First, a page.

Isolation can be a big part of mental illness, she noted, so the clubhouse works to bring members to the optimal level of social contact and work accomplishment. Staff also work with members to achieve transitional employment for them, as well as reaching out to employers in the area to help find jobs for members.
The clubhouse also provides some job training, and houses a food pantry and free clothing closet for members in need. And, Painting Pathways hosts holiday dinners for members to celebrate together.
The concept started in the late 1940s, when a big de-institutionalization movement began moving patients out of institutions, which were viewed as inhumane, but left many without services. A group of men started meeting on church steps, calling their informal group “We Are Not Alone.” Schmoldt said the men gathered to offer support and to share ideas about jobs, services and housing. From there, the first clubhouse was born in New York, and the idea spread from there.
Manitowoc’s clubhouse grew from an idea Nancy Randolph, co-director of Children and Family Services for Manitowoc County, had to bring a service for mental illness to the area.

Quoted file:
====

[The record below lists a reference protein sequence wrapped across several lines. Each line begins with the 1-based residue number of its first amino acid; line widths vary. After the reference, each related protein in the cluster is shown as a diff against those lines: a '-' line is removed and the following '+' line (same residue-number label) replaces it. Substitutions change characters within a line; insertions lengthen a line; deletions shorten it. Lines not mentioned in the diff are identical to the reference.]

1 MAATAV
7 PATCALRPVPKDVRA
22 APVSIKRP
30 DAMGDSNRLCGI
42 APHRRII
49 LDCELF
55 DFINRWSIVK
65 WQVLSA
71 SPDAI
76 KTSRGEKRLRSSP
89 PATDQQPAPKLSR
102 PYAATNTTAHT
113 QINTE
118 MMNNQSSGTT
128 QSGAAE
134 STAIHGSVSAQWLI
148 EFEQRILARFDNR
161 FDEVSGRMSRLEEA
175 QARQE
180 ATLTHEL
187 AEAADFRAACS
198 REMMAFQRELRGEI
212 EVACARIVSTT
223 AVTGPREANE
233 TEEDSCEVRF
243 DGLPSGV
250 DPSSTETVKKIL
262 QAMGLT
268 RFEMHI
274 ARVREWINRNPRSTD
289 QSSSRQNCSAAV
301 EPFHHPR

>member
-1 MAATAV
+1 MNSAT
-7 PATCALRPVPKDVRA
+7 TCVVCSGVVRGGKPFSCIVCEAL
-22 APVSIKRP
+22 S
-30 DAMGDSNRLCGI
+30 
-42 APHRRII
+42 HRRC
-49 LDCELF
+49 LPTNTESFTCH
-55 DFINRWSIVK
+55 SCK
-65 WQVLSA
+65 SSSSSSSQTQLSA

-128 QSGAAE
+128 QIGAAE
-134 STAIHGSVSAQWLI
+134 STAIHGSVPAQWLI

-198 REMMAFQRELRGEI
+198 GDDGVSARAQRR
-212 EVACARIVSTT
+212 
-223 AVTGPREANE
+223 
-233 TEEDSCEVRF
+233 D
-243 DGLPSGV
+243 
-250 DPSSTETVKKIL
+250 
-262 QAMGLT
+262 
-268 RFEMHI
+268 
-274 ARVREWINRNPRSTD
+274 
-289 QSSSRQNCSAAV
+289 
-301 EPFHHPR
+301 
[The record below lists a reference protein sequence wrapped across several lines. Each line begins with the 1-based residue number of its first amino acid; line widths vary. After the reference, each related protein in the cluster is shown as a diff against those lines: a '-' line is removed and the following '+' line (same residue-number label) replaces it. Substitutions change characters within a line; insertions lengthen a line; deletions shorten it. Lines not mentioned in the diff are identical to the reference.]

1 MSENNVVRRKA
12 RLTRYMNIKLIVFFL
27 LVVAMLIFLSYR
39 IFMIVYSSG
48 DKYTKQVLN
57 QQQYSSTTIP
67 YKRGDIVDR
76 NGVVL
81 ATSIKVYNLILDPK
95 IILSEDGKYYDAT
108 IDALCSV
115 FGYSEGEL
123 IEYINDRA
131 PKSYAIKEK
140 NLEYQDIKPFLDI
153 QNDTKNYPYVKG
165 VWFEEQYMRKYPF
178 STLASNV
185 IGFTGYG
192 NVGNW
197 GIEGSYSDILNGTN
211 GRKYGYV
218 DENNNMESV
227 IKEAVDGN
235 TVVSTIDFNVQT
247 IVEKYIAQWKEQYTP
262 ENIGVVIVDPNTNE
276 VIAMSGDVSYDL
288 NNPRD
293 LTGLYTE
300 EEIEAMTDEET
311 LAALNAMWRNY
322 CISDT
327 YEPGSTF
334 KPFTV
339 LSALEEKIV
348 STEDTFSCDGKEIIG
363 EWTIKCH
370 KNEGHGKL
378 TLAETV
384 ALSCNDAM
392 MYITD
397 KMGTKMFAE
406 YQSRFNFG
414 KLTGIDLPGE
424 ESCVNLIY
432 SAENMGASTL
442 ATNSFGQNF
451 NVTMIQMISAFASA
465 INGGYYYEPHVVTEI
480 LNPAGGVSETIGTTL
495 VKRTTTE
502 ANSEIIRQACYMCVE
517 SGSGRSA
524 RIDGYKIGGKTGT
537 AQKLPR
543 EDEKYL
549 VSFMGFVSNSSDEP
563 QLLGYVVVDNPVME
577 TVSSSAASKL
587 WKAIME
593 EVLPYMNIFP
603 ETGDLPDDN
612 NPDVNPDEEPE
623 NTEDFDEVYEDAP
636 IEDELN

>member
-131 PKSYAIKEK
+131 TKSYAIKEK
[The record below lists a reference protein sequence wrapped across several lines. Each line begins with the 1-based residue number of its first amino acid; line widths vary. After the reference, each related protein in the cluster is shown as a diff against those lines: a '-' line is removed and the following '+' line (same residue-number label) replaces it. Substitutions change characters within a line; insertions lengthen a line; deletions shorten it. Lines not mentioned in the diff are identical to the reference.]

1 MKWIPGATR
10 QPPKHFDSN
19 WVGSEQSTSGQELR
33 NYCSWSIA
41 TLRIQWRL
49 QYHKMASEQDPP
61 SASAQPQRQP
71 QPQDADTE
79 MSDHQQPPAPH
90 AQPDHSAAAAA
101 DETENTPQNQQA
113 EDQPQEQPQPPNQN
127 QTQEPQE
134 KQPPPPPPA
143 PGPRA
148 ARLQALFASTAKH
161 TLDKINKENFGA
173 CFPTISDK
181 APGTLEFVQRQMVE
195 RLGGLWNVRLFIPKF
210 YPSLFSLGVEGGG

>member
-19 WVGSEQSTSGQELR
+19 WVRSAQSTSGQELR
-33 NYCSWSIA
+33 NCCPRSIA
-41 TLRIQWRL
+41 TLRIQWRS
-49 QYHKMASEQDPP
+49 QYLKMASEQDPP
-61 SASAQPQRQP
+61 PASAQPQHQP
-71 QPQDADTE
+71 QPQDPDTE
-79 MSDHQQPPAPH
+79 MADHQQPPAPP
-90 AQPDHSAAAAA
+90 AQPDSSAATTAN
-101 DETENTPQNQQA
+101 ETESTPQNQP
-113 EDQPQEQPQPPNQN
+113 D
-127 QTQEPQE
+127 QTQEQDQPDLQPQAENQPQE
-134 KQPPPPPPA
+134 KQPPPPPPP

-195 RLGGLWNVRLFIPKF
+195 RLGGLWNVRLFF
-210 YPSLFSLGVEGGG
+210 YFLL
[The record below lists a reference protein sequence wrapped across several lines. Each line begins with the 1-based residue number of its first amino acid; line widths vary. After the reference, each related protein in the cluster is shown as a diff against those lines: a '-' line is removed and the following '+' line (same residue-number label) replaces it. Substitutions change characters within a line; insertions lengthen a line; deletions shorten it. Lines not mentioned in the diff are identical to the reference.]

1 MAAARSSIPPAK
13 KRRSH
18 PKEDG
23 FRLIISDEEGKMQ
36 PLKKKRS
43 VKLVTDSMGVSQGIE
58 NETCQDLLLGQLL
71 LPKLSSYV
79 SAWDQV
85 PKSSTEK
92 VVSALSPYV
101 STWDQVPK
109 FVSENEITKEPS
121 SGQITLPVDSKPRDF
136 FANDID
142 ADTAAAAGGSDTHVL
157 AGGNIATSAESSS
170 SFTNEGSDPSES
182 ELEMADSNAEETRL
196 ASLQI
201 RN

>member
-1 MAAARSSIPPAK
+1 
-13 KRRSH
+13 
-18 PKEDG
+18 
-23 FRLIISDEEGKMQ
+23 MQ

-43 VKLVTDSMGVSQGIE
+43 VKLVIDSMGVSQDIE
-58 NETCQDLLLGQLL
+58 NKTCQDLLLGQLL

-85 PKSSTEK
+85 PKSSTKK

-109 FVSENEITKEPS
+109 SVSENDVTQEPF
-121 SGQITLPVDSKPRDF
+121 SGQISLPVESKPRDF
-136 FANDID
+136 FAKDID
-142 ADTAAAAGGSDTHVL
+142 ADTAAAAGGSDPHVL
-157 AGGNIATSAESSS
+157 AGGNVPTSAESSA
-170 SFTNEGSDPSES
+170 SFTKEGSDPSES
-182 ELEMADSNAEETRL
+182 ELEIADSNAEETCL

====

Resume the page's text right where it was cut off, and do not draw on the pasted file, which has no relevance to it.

“I read an article in the early 2000s about a program and thought we needed something like that here,” she said. “Working with people with mental illness, I see that other than their doctor our counselor, we really don’t have anything else for them here. And they really need that.”
She kicked around several ideas and applied for several grants before Painting Pathways was born.
“We really are so lucky to have something like this in our community,” Randolph said. “It serves a big need.”
Like most people with mental illness, Lesperance has good days and bad. She used to visit the clubhouse every day it was open, but now comes once or twice a week. And there are weeks she doesn’t come at all.
“Depression takes over,” she shared. “It’s been a sad time in my life, and I have had medication issues. That can profoundly change you. But when and if you are having problems, we are always here for each other. People who are strong when you are weak, we tend to cycle like that.”
But Schmoldt trusts her and has confidence in the long-time member, who serves as clubhouse accountant. “We go to the bank and if the numbers match, we go ‘woo-hoo!’ It’s baby victories,” Lesperance said. “You don’t always have them, but it’s great if you can do this for today, for the moment.”